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DevOps release pipeline overview

Use DevOps practices such as continuous integration and continuous delivery to quickly move application changes from development through testing to deployment on your production system. Use Pega Platform™ tools and common third-party tools to implement DevOps.

The release pipeline in the following diagram illustrates the best practices for using Pega Platform for DevOps. At each stage in the pipeline, a continuous loop presents the development team with feedback on testing results. This example includes the following assumptions:

  • Pega Platform manages all schema changes.
  • Jenkins is the automation server that helps to coordinate the release pipeline, and JFrog Artifactory is the application repository; however, other equivalent tools could be used for both.

The graphic presents the Pega DevOps pipeline from development, through continuous integration and continuous delivery, to deployment. For details, see the text that follows the graphic.


Pega Platform developers use Agile practices to create applications and commit the changes into branches in a shared development environment. Automated and manual testing provides rapid feedback to developers so that they can improve the application.

Follow these best practices to optimize the development process:

  • Leverage multiple built-on applications to develop and process smaller component applications. Smaller applications move through the pipeline faster and are easier to develop, test, and maintain.
  • Create one Pega Platform instance as a source environment that acts as a single source of truth for the application. This introduces stability into the developer environment and ensures that a problem in one developer environment does not affect other environments.
  • Use Pega Platform developer tools, for example:
    • The rule compare feature allows you to see the differences between two versions of a specific rule.
    • The rule form search tool allows you to find a specific rule in your application.
  • Follow branch-based development practices:
    • Developers can work on a shared development environment or local environments.
    • Content in branches migrates from the development environments to merge into the source environment.
    • Create an archive by exporting and storing backup versions of each branch in a separate location in the application repository. If a corrupted system state requires you to restore the source environment to a previous known good application version, the branches can be down-merged to reapply the changes in those branches that were lost as part of the restore.
    • Use unit tests to ensure quality.
  • Ensure that the work on a ruleset is reviewed and that the changes are validated. Lock every complete and validated ruleset.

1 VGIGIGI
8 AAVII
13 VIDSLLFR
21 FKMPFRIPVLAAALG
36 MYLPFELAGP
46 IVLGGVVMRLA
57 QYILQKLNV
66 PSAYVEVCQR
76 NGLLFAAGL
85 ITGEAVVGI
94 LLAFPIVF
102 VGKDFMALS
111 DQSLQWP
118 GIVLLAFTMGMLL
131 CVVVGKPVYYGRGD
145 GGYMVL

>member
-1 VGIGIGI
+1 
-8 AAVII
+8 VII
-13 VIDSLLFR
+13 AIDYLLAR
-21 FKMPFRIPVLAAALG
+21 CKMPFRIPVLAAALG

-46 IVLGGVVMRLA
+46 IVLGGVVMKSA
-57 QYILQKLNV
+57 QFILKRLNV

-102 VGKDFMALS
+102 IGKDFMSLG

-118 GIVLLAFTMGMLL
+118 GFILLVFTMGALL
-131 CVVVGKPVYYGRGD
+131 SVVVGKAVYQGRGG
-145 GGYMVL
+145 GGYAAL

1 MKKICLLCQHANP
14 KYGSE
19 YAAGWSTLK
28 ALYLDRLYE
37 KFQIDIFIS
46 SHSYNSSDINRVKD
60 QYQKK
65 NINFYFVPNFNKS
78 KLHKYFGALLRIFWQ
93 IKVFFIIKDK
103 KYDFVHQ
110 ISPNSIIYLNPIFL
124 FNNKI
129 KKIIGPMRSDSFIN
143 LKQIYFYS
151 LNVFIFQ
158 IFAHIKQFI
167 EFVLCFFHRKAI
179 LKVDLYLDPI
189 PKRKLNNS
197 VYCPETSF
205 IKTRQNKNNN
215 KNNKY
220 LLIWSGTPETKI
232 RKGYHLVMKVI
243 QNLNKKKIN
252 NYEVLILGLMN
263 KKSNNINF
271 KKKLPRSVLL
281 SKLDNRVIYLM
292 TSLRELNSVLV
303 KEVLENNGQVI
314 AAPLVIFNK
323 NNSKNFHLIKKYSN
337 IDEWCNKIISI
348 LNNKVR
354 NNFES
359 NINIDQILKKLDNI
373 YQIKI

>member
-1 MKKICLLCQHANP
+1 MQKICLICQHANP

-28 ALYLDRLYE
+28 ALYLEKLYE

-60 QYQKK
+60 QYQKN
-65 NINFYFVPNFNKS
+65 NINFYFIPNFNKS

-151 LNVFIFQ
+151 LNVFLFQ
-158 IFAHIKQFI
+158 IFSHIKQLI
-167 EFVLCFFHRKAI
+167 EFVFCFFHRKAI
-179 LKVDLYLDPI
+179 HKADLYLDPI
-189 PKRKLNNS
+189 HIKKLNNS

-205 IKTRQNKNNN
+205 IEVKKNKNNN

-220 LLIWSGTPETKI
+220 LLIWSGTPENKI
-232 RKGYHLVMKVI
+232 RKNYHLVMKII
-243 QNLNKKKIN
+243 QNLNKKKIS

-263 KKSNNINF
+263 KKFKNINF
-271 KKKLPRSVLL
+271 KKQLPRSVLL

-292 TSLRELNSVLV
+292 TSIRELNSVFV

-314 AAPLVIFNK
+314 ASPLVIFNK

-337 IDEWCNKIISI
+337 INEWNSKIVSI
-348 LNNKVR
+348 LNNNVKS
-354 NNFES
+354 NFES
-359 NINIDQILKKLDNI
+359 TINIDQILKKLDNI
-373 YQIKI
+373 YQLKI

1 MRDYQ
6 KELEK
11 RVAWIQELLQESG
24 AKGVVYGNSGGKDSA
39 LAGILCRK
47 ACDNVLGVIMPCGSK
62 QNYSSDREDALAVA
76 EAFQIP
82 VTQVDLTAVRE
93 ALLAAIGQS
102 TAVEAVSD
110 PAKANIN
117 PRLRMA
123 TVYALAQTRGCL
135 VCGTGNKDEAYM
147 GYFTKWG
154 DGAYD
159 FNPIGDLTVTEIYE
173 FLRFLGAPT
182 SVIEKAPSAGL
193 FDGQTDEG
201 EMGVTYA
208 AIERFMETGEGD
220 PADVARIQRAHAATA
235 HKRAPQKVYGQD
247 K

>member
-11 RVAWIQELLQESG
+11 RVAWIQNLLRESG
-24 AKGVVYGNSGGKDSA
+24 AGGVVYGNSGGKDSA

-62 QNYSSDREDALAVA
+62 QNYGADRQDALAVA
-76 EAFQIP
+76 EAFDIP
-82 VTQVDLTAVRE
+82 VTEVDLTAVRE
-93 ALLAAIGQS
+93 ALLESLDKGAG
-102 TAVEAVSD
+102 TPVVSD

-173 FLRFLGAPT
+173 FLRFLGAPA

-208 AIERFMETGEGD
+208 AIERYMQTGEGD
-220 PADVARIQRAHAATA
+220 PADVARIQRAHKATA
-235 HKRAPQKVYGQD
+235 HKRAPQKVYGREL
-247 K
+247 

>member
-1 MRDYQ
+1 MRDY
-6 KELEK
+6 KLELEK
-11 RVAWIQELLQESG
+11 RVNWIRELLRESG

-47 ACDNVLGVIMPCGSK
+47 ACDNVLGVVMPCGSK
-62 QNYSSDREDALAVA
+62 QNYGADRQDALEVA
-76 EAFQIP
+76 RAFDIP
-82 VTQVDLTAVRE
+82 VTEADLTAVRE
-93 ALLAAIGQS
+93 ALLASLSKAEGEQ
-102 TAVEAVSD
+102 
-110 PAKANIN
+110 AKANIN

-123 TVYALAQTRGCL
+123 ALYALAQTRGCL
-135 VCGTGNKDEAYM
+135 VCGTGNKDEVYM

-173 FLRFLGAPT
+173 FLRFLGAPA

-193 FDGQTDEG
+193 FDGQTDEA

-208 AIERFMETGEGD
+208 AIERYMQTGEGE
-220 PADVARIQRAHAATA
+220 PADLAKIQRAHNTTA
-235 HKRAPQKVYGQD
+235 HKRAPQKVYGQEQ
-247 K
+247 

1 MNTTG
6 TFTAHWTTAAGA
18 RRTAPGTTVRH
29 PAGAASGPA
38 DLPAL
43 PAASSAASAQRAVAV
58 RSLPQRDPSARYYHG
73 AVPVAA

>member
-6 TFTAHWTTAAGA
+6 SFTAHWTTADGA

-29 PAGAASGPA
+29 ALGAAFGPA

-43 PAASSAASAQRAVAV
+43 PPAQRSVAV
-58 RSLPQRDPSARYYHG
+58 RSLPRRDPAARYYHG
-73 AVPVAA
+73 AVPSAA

• Regularly synchronize the development environments with the source environment.

For more information, see the following articles and help topics:

Continuous integration

With continuous integration, application developers frequently check in their changes to the source environment and use an automated build process to automatically verify these changes. Continuous integration identifies issues and pinpoints them early in the cycle. Use Jenkins with the prpcServiceUtils tool and the execute test service to automatically generate a potentially deployable application and export the application archive to a binary repository such as JFrog Artifactory. During continuous integration, maintain the following best practices:

  • To automatically generate a valid application, properly define the application Rule-Admin-Product rule and update the rule whenever the application changes. The prpcServiceUtils tool requires a predefined Rule-Admin-Product rule.
  • To identify issues early, run unit tests and critical integration tests before packaging the application. If any one of these tests fails, stop the release pipeline until the issue is fixed.
  • Publish the exported application archives into a repository such as JFrog Artifactory to maintain a version history of deployable applications.

For more information, see the following articles and help topics:

Continuous delivery

With continuous delivery, application changes run through rigorous automated regression testing and are deployed to a staging environment for further testing to ensure that there is a high confidence the application is ready to deploy on the production system.

Use Jenkins with the prpcServiceUtils tool to deploy the packaged application to test environments for regression testing or for other testing such as performance testing, compatibility testing, acceptance testing, and so on. At the end of the continuous delivery stage, the application is declared ready to deploy to the production environment. Follow these best practices to ensure quality:

  • Use Docker or a similar tool to create test environments for user acceptance tests (UAT) and exploratory tests.
  • Create a wide variety of regression tests through the user interface and the service layer.
  • Check the tests into a separate version control system such as Git.
  • If a test fails, roll back the latest import.
  • If all the tests pass, annotate the application package to indicate that it is ready to be deployed. Deployment can be done either automatically with Jenkins and JFrog Artifactory or manually.

For more information, see the following articles and help topics:


After an application change passes the testing requirements, use Jenkins and the prpcServiceUtils tools to migrate the changes into production after complete validation through automated testing on the staging system. Use application release guidelines to deploy with minimal downtime.

For more information, see the following articles and help topics:

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